Red Lake Nation News - Babaamaajimowinan (Telling of news in different places)

By Pippi Mayfield
DL Online 

Native rapper spreads positive message with 'Art of Expression'


Native American rapper/hip hop artist Thomas Barratt Jr. posed for selfies with Detroit Lakes Middle School students during a presentation Tuesday afternoon. (Photo by Brian Basham/Detroit Lakes Newspapers)

Last week, students in Detroit Lakes got to experience a hip-hop music performance, a history lesson and Native pride all at once.

Red Lake Nation resident Thomas Barrett Jr. took the stage and classrooms with his "Art of Expression."

Back in 2005, Barrett was a sophomore in high school when the shooting took place at Red Lake Reservation. He lost some friends in the shooting, and he turned to writing to deal with his grief.

"I started writing my thoughts down, which turned into poetry, which turned into hip hop music," he said.

Wanting to record his music, he and some friends started their own record label, Rez Rap Records. Now a student at Bemidji State University, Barratt tours the Midwest, performing various shows.

After graduation, he will have a degree in social studies, and he said he would like to be a teacher at Red Lake.

"I want to use art as a way to inspire people," he said of continuing with his rapping while he also teaches. "This is a tool to educate Native youth."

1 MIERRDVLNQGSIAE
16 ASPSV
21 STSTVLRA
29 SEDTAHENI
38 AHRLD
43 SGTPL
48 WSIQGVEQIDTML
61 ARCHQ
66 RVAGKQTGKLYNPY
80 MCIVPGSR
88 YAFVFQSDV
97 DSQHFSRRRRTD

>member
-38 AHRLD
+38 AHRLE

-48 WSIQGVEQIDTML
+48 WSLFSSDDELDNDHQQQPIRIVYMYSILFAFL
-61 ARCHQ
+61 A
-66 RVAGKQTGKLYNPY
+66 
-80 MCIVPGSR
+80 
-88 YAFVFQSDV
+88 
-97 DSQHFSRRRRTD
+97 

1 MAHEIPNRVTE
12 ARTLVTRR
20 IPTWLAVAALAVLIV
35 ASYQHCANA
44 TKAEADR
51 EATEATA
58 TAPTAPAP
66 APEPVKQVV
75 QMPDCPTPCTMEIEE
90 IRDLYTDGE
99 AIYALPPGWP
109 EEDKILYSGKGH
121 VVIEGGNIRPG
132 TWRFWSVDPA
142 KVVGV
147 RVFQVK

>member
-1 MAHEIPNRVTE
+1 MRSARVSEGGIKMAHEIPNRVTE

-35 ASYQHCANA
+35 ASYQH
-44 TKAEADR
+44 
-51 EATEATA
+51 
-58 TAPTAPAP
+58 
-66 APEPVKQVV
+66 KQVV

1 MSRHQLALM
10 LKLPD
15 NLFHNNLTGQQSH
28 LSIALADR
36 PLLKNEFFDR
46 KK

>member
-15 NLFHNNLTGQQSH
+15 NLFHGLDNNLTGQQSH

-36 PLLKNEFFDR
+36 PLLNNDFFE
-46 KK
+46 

Thomas Barrett Jr. had Detroit Lakes Middle School students hold up objects while he performed a freestyle rap using the objects during a presentation he gave at the school Tuesday afternoon. (Photo by Brian Basham/Detroit Lakes Newspapers)

Barrett uses more than just his experiences as lyrics for his music. He uses Native American and Red Lake Reservation history and other surroundings.

"My music is a reflection of me," he said.

And that reflection is a positive one, "more family-orientated with positive aspects and clean language."

He started out performing more in bars, but he's been playing a lot of school auditoriums lately and has happily focused on being family-friendly.

Barrett said that hip-hop is popular with Native Americans and by using the essential elements of hip-hop, he can teach people – especially young people – about their Ojibwe culture.


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